Yesterday, the North Carolina House of “Representatives” overrode the governor’s veto of a bill that will allow magistrates to turn away gay and lesbian couples who wish to marry.
You see, some people think it violates their rights when two consenting adults of the same gender wish to enter into the legal contract called marriage. They think their right to discriminate supersedes the right of people to be legally married.
First of all, let me say the only marriage that’s any of your business is your own. The courts have already decided that marriage discrimination is unconstitutional. This is a last-ditch effort to allow such discrimination under the guise of “religious freedom.”
Another thing that happened this week is that Rev. Tony Campolo finally changed his mind about LGBTQ folks and announced he believes they deserve full inclusion in the church. That means marriage, too. Campolo, an evangelical Christian, is best known for his “red letter” theology. In many Bibles, the words of Christ are printed in red, and Campolo suggests we look to those words first as followers of Christ.
None of those red words says anything about homosexuality. Not one.
Still, Campolo was against marriage equality. I don’t know what changed his mind, but I think it was a gradual realization that there is no choice in sexual orientation and that it was not his place to judge, since this is how some people are created.
From his statement, released Monday:
“Because of my open concern for social justice, in recent years I have been asked the same question over and over again: Are you ready to fully accept into the Church those gay Christian couples who have made a lifetime commitment to one another?
“While I have always tried to communicate grace and understanding to people on both sides of the issue, my answer to that question has always been somewhat ambiguous. One reason for that ambiguity was that I felt I could do more good for my gay and lesbian brothers and sisters by serving as a bridge person, encouraging the rest of the Church to reach out in love and truly get to know them. The other reason was that, like so many other Christians, I was deeply uncertain about what was right.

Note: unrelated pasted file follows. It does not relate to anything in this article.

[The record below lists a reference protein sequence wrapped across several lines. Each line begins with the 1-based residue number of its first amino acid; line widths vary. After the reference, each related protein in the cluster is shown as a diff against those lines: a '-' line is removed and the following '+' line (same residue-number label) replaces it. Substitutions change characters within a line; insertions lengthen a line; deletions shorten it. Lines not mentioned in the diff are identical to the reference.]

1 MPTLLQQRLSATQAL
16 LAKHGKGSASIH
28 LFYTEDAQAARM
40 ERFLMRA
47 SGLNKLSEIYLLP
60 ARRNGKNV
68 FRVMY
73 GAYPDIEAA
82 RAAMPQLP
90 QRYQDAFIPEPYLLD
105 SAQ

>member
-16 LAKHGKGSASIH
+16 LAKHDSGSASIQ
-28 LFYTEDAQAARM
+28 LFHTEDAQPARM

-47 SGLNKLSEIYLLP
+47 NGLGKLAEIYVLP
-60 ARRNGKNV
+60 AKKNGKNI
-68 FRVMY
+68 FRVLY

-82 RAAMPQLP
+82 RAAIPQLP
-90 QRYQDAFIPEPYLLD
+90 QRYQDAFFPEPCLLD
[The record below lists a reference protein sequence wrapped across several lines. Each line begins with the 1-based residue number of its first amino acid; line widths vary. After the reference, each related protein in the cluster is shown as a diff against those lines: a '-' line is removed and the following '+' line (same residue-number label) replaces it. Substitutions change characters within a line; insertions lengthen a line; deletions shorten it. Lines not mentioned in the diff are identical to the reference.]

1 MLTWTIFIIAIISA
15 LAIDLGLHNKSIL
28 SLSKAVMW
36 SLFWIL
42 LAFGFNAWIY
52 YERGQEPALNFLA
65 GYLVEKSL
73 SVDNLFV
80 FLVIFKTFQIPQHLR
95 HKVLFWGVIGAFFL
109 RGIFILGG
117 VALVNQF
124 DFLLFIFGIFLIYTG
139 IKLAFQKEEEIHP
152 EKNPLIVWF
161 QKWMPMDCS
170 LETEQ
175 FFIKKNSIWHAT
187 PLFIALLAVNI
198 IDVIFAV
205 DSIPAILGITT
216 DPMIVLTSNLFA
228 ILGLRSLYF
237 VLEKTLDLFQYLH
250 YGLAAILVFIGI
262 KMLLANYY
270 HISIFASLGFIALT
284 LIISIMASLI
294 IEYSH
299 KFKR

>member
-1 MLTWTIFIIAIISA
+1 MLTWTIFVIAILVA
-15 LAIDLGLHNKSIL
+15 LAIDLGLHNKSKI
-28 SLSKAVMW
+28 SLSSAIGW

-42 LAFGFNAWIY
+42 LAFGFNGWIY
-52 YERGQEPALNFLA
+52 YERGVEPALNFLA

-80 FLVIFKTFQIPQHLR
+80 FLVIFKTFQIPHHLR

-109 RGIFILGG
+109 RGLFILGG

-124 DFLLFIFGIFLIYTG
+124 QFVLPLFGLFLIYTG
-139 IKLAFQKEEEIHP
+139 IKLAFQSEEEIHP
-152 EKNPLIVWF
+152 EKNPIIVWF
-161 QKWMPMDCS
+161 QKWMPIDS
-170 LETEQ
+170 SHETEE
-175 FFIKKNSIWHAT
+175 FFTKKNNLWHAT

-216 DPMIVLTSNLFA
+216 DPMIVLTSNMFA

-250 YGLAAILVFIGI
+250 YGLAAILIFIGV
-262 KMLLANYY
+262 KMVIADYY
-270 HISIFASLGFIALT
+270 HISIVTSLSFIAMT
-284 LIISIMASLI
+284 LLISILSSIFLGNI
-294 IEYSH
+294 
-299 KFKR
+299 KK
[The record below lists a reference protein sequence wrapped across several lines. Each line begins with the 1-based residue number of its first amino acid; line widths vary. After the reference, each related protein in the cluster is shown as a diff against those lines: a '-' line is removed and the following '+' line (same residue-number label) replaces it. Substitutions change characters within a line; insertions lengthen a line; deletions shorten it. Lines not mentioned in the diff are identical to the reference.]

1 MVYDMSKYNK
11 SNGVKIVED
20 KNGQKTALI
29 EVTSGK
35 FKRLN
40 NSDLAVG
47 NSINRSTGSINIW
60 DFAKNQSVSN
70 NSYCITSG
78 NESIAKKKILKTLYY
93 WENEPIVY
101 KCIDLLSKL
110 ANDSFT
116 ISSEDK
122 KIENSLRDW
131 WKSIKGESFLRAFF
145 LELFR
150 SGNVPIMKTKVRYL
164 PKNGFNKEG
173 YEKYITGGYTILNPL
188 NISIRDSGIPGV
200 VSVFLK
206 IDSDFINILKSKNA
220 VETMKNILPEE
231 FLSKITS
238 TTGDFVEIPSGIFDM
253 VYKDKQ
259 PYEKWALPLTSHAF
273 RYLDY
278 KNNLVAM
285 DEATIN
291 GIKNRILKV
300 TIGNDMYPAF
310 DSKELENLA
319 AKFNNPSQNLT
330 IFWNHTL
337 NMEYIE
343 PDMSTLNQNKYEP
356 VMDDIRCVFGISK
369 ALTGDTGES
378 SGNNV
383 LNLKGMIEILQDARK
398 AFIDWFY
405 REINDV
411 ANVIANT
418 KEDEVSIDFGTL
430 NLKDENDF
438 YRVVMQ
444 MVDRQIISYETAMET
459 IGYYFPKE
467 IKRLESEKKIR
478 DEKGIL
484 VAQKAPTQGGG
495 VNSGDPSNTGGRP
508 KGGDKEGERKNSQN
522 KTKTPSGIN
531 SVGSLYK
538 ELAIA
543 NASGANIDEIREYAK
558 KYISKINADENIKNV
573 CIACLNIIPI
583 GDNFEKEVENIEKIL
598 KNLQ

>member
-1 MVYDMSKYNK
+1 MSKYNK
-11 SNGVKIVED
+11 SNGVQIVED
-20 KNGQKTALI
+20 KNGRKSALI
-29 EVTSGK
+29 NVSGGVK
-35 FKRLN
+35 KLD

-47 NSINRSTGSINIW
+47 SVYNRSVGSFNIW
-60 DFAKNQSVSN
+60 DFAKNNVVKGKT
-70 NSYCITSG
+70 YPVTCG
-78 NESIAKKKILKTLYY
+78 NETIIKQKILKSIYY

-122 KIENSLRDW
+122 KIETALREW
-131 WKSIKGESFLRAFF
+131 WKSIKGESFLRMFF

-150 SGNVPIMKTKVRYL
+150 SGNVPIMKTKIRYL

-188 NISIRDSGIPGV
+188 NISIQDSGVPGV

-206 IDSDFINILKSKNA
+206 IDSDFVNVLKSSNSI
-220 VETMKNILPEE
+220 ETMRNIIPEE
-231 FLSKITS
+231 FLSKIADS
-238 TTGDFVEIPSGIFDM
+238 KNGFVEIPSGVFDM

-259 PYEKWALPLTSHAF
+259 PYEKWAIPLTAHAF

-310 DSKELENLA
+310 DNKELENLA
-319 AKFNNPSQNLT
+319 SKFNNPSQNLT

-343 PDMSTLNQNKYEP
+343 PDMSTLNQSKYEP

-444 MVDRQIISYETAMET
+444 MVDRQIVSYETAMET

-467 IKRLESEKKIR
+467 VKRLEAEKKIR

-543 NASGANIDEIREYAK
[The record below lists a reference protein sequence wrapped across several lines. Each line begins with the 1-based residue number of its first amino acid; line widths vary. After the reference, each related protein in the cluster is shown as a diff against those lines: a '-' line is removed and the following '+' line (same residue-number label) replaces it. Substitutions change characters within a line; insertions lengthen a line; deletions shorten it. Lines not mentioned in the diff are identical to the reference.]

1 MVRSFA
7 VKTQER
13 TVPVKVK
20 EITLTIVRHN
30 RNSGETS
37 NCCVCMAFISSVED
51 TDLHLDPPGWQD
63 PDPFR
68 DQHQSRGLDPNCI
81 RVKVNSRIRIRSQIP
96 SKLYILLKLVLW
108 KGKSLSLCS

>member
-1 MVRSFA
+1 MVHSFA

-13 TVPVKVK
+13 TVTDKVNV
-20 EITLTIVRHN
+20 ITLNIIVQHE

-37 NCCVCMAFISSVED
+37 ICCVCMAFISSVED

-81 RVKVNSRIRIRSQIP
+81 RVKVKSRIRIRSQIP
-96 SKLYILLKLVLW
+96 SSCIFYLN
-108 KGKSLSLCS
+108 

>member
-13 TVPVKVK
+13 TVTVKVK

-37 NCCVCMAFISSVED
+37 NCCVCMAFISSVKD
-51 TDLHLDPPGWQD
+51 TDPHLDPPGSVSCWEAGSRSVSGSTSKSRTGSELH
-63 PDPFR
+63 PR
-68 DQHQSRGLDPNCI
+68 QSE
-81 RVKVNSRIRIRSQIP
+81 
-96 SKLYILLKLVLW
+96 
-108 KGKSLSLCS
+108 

“It has taken countless hours of prayer, study, conversation and emotional turmoil to bring me to the place where I am finally ready to call for the full acceptance of Christian gay couples into the Church.”
Campolo has long been a social justice Christian. I often wondered why his passion for social justice didn’t include LGBTQ people; now it does.
So, while one of the most respected Christian leaders finally has come to the side of love for all God’s children, my state, North Carolina, takes a giant leap backwards.
I am utterly ashamed of this group of hate-filled radicals in our state government.
All we can do (aside from file a lawsuit to get the law overturned) is to work to send every one of the 69 “representatives” home in 2016.
This is not about the love of Jesus; it is about the hatred of anyone or anything different.
It’s a pity they don’t understand what a radical Jesus was.